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Live From the 205 (9/11/18): Good Wrestling Forgives A Multitude of Sins


I say the words in the title of this review a lot, usually at any WWE show where the wrestlers are given enough time to do their thing. Those words come whenever the story surrounding it is lame and toothless, when there's little to no hype building this event, when everything else is hopeless except for the God-damned wrestling.

So I guess this is where we are now: I have to pull it out to describe an episode of 205 Live. From the greatness that Drake Maverick brought in his reboot, we've now been reduced to this—treading water on stories that just don't seem to end, but at least the wrestling is great. This is what the fans always wanted, right?

Let's break down the bookending matches of this week's episode. As you already know by now, the 205 Live formula, the damn formula they've stuck to since after WrestleMania, means the curtain-jerker and main event are the actual good matches on the card, while the middle slot is more often a shorter story-moving segment for feuds that need it.



The first match on this show is Buddy Murphy versus Gran Metalik in the feud that just will not end. I thought it was over a couple of weeks ago when Murphy finally beat Kalisto, and I thought it was over a couple of weeks before that when Nese and Murphy beat the Lucha House Party. Or the Lucha House Party beat them in the tornado tag. I honestly can't remember anymore, because we've been getting some permutation of this feud almost every week for the past couple of months.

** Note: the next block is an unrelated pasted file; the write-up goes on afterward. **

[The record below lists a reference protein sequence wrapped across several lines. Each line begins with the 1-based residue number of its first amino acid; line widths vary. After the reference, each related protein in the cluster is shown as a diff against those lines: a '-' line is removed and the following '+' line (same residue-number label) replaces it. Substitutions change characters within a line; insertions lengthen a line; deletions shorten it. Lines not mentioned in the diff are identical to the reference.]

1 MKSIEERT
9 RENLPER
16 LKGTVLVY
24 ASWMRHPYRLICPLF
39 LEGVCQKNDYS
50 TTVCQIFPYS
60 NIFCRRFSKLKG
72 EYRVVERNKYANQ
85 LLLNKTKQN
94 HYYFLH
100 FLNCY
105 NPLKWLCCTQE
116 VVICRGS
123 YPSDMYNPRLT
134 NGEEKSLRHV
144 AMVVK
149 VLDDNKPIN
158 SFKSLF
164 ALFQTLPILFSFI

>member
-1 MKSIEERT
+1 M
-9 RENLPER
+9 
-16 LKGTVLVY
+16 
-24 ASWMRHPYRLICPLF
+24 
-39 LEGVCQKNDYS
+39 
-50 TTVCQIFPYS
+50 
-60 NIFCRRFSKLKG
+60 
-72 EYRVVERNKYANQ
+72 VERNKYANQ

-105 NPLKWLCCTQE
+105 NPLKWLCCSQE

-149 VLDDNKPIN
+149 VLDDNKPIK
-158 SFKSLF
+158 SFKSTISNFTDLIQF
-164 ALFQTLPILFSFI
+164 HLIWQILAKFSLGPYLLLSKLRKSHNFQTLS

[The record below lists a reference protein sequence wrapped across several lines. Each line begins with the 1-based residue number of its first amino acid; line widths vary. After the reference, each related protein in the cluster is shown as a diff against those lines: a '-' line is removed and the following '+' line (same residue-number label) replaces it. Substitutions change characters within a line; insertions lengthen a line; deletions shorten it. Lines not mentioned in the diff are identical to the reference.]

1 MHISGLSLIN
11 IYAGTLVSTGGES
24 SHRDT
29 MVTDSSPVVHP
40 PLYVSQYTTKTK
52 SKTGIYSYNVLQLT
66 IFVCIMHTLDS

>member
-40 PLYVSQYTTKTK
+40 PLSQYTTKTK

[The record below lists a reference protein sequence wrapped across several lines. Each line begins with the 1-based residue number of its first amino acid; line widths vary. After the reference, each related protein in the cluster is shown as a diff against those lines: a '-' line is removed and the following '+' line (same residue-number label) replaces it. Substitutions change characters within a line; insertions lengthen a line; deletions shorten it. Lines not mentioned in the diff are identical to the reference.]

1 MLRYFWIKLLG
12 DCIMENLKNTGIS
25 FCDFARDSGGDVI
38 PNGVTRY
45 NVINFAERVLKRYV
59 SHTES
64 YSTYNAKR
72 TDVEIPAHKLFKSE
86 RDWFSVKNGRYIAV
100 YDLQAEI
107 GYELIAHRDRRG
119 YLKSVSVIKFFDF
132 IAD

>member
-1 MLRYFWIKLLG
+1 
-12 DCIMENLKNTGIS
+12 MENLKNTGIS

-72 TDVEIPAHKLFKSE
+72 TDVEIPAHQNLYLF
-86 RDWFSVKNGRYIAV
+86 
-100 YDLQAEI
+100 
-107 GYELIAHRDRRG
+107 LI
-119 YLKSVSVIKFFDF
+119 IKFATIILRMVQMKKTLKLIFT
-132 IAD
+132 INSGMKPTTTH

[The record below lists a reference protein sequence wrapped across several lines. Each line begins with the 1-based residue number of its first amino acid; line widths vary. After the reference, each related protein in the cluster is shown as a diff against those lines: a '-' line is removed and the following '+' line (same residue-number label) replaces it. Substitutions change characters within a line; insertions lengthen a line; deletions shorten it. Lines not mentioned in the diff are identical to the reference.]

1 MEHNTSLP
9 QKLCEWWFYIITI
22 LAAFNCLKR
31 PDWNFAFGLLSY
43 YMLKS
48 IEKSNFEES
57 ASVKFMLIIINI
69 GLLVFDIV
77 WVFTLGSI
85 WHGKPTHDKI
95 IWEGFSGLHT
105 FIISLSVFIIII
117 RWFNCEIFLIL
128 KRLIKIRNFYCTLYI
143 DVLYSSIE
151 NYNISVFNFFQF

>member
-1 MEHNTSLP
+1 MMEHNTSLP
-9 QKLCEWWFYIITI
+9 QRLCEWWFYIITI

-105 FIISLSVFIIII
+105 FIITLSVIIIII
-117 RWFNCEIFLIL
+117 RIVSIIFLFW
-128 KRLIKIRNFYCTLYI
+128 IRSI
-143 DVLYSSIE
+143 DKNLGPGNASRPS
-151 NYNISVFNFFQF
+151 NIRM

But at least the match was good. The point was to build Buddy Murphy up for his title shot at WWE Super-Showdown in Melbourne, which Cedric Alexander still doesn't care about because he's busy with Drew Gulak. If Murphy just needed a good match, why couldn't Drake have pulled a cruiserweight from NXT for one night only to shake things up around here? Remember when he would do that? Was there really nobody else around except for the Lucha House Party?

And then we have the main event, which at least was a new wrinkle built up over a couple of weeks. Akira Tozawa teams with Cedric Alexander to take on Drew Gulak and Jack Gallagher, tying a loose end left when Gulak and the Pips interrupted a Tozawa match to demand a rematch. It was a good tag match that ultimately resulted in Gulak finally getting his rematch next week, but the heels looked so good that you know Cedric's retaining in the clutch again. (Especially with a looming Buddy Murphy title shot in the horizon.) But at least the match was good.

We watch these shows mostly for the wrestling, so maybe it should be enough to say that at least the matches were good. But the truth is once we've tasted the wrestling, we still need a good narrative to sink our teeth into. Isn't that how everyone, save for the real purists, approaches sports? This isn't an unjustified request, is it?

So is this holding pattern the new 205 Live truly running out of ideas—or them settling into complacency, riding on the backs of the gifted pro wrestlers they've built up and collected? Good wrestling forgives a lot of sins, but they would not want to find out for how long it can keep forgiving.

205 Live 9/11/18 Grade: Like I said, good matches cover up a lot of water-treading. A-

Short stops

  • No, Vic, "Gran Metalik" does not mean "golden mask." Mascara dorada does, and gran metalik just means "[the] great metallic," but they changed it while keeping Lince Dorado because they probably thought people would confuse the two. (If that were the case, why'd you guys end up making Lince the jobber and putting Metalik in the finals?)
  • I did like how there was an attempt to differentiate each member of the Lucha House Party by fleshing out their personalities. Gran Metalik is apparently the chillest one.